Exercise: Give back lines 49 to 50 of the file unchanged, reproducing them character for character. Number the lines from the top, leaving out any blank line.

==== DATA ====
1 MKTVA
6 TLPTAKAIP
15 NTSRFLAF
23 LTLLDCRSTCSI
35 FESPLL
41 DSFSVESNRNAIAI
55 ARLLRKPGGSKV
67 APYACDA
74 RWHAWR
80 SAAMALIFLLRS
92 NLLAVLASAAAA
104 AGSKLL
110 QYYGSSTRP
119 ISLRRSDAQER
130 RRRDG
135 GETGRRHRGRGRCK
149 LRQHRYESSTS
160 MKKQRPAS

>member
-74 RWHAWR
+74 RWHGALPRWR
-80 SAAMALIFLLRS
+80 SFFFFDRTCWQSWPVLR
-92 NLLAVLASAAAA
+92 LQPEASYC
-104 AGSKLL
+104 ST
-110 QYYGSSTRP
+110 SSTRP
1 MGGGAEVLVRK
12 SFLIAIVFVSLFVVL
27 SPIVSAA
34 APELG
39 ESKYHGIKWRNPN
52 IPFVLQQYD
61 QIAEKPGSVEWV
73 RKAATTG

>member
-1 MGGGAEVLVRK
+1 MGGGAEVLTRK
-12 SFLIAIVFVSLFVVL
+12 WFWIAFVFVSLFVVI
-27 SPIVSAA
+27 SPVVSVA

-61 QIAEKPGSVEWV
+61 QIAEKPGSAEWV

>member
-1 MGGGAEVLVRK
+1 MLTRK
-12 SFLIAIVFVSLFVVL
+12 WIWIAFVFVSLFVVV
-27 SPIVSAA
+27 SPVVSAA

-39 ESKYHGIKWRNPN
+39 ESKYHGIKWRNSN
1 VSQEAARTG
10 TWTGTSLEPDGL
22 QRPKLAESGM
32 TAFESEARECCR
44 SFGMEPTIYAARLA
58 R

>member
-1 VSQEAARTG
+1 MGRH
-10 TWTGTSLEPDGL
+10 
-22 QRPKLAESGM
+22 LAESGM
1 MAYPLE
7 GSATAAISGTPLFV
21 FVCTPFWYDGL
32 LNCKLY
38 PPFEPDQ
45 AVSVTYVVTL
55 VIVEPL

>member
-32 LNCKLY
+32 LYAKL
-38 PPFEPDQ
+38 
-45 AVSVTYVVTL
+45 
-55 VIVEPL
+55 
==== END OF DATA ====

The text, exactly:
+1 MLTRK
-12 SFLIAIVFVSLFVVL